After nearly a decade of running my own studio, I decided to re-examine my studio and methods, taking a good look at which techniques I’ve found successful, and which areas leave room for improvement.
Rather than reinvent the wheel, I want to share the resources that have been most beneficial to me over the years. I hope my own experiences and those of my colleagues will benefit new teachers as they develop their own music studios.
In a world of people with traditional “desk jobs,” the profession of “private music teacher” sounds exotic. Unusual. Esoteric. Confusing. Questions arise. Is that a real job? Yes. Can you make a living doing it? Yes, if you set it up correctly.
The pros: We choose our own hours, decide our own rates, make our own business decisions, etc. Sounds pretty good, doesn’t it? Of course! And most of the time, it is.
However, like any job, there are a few cons. Financial variability is one. If you don’t set up your teaching properly, students can take advantage of you by not paying for lessons on a regular basis.
Unusual hours can be another con. For many of us music teachers, when everyone else finishes their work day, ours is just beginning. We often work after-school hours and weekend shifts. While everyone else is winding down for the day, we’re winding up.
Another hurdle is the lack of fellow colleagues in our physical workplace. Although, thanks to quarantine, this issue has become more widespread across all fields. When studio questions arise, we can’t just holler to the person in the cubicle next to us. Owning our own business is rewarding, but can be isolating. We still need a community of others doing similar work with whom we can share ideas.
In this area, I’m extremely lucky. I grew up in a family of musicians. My mom is a violin teacher. My sisters are violin teachers. Several of my aunts are violin teachers. My nonagenarian grandmother is a piano teacher. My mother-in-law was a piano teacher. You get the drift. I live in a world where music-teaching isn’t the anomaly. It’s the norm.
Whenever I have questions about my studio, I pick up the phone and call Mom or text my sisters. I’ve taken for granted that much of the profession has been handed down to me from previous generations. It’s taken awhile for me to discover that this way of life I consider “normal” isn’t necessarily so for the majority of the population.
As a result, I want to share some of these resources that have proven most valuable to me over the years to help my readers become a part of our larger musical family.
For those who can’t “call Mom” with every teaching question, I’d highly recommend the following:
Training: The best thing you can do to improve your teaching is to attend teacher training. One of the most well-accredited venues for this is through Suzuki, like the Suzuki Association of the Americas. They have teacher-trainers all over the world on a variety of instruments and offer a caring and systematized approach to pedagogy that engages the whole student. They also provide a wonderful group of supportive colleagues and mentors who will guide you along your musical journey.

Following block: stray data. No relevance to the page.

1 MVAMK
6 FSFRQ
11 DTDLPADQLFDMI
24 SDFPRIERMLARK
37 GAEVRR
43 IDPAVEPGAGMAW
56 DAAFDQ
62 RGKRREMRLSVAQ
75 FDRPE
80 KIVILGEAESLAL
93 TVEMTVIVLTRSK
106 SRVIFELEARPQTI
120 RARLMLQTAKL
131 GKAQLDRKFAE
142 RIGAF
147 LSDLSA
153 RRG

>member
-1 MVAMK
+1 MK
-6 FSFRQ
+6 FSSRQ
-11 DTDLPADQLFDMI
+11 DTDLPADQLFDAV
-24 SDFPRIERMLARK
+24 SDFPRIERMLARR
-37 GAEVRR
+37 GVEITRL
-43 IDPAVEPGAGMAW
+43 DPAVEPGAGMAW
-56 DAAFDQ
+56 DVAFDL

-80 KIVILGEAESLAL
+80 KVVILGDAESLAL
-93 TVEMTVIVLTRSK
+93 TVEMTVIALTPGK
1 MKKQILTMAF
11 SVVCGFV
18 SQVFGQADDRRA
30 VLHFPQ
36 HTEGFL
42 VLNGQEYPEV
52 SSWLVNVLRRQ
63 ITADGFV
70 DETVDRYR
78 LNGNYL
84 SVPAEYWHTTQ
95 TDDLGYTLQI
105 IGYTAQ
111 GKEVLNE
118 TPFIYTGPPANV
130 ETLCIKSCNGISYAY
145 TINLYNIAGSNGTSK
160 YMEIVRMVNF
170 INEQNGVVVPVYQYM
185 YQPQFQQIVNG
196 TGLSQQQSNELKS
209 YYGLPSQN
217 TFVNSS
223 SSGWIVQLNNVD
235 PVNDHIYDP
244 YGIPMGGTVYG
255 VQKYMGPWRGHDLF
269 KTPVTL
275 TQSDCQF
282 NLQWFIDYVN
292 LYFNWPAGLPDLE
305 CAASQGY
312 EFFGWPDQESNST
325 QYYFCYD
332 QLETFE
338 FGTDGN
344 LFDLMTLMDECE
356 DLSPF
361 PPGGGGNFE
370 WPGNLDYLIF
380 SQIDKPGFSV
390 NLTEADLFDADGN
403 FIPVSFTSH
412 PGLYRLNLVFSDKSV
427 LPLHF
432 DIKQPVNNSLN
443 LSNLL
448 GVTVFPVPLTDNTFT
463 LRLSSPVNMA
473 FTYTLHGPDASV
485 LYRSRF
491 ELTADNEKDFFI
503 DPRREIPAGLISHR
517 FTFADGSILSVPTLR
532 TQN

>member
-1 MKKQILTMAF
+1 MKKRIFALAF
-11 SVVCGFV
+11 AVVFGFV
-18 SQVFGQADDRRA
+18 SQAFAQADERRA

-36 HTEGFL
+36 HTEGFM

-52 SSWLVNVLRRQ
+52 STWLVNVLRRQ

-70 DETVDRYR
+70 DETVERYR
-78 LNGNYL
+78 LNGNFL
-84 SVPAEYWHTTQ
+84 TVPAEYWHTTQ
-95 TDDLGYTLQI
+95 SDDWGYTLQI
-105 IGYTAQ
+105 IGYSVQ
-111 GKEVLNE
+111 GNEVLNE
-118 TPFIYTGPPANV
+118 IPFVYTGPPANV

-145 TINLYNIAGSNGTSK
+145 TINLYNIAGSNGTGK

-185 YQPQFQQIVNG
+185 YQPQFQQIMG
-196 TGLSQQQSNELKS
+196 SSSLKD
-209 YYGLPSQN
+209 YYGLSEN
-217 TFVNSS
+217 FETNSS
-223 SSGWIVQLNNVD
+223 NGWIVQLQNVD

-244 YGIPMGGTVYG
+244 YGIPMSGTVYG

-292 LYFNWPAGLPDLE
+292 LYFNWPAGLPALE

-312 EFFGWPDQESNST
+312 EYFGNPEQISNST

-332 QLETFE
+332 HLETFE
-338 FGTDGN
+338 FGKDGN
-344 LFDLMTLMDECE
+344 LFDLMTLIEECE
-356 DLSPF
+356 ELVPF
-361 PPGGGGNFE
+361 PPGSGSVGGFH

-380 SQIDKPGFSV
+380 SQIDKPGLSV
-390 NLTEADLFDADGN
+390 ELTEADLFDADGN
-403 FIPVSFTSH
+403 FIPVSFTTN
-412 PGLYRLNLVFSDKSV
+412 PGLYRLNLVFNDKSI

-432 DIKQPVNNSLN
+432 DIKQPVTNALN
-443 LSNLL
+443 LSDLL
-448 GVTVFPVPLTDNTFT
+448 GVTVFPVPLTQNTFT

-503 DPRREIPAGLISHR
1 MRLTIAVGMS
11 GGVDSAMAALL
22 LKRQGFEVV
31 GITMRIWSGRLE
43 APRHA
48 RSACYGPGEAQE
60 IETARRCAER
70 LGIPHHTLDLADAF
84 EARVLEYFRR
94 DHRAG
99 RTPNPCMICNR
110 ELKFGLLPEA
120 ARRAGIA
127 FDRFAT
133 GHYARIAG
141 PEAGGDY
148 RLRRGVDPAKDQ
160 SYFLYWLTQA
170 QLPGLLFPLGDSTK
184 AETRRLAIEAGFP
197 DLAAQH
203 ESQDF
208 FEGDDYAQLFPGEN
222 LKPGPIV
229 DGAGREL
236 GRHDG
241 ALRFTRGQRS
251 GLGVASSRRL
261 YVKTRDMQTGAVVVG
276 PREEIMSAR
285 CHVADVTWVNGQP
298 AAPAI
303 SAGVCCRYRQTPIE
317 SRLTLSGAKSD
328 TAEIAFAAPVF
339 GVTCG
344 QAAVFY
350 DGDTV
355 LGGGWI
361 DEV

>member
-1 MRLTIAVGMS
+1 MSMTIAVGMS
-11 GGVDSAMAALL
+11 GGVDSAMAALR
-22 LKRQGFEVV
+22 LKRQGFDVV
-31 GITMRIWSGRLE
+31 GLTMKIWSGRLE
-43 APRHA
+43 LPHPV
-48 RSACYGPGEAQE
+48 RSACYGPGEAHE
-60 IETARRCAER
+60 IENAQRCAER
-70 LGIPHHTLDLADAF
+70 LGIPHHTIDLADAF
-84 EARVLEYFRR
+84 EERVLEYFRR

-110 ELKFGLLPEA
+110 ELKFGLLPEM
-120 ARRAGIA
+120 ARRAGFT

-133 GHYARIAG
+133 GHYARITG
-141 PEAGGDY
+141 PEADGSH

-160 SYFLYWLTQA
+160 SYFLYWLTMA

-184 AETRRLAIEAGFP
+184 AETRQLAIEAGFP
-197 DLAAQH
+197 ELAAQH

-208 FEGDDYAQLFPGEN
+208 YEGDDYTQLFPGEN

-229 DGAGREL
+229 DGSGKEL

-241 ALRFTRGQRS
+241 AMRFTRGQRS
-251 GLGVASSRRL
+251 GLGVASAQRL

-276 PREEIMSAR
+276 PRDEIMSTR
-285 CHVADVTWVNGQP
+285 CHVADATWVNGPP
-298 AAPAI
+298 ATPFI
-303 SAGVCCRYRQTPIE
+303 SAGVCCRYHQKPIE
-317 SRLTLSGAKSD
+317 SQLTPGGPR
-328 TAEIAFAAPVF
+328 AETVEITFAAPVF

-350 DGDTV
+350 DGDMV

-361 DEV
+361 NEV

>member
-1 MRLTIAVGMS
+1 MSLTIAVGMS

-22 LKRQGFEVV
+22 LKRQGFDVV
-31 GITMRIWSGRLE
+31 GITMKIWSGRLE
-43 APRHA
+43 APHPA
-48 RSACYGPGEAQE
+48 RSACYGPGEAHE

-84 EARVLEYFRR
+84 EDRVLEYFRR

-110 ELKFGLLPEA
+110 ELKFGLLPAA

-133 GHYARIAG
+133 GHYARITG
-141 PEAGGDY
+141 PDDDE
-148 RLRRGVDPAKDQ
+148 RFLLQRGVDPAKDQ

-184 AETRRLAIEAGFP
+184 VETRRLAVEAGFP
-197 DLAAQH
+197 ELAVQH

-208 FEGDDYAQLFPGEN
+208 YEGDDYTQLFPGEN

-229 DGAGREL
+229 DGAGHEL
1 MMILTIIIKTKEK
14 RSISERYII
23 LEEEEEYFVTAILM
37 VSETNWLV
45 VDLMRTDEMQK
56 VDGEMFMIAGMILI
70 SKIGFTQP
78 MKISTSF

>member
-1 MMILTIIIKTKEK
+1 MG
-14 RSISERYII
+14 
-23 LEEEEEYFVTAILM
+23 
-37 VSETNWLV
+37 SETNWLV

Facebook Groups: Especially during this time of isolation, I’ve been thrilled to connect with fellow colleagues online. It’s wonderful to glean wisdom from the veterans in the field, as well as learn innovative ideas from passionate new teachers.
Violin Studio 101 Course: I created this group for you to connect with fellow violin teachers while learning the material I teach in this course.
Distance Learning Forum for Music Teachers: This group has been particularly beneficial during the pandemic as we’ve all shifted to online teaching.
Music Podcasts: If you’re an auditory person like me, I’d recommend adding these podcasts to your queue:
Music Studio Startup: When I first found Andrea Miller’s podcast a few months ago, I binged on nearly all of her previous episodes. In addition to pedagogy, her topics range from online lessons, to music financial planning, to studio branding. She engages new, dynamic guest speakers every week, and shares her own personal experience in the field.
Mind Over Finger: The host, Dr. Renée-Paule Gauthier, is absolutely brilliant. She, along with her guests, shares insightful ideas on how to improve your own practice, which can also translate into advice for your students’ practice as well.
Jennifer Roig-Francoli specializes in helping musicians feel better as they play and prevent injury. Check out her wonderful YouTube channel!
Meghan Faw covers a variety of skills learned in the Suzuki repertoire
Violinist.com: This is one of the best online resources for violinists to receive up-to-date information in our field. Laurie Niles, the editor, incorporates articles from the top violin pedagogues and performers around the world.
The Suzuki Triangle Blog: Christine Goodner offers advice from her experience as Suzuki student, parent, and teacher. Her insight helps teachers and parents alike learn how to navigate the waters of private lesson instruction.
Suzuki Way: Tiffany Egbert creates wonderful printables and teaching/practice supplements for the Suzuki Method which makes lessons and practicing fun for even the youngest learners.
The Productive Musician: New York-based performance and mindset coach Sarah Whitney shares her tips of the trade on her blog.
These are only a few of the many resources available for music teachers and parents.
2 Replies to “Violin Studio 101: Get Connected”
Thank you so much for sharing all this information!
My pleasure! I hope it helps! I like to connect with other people in the music world.
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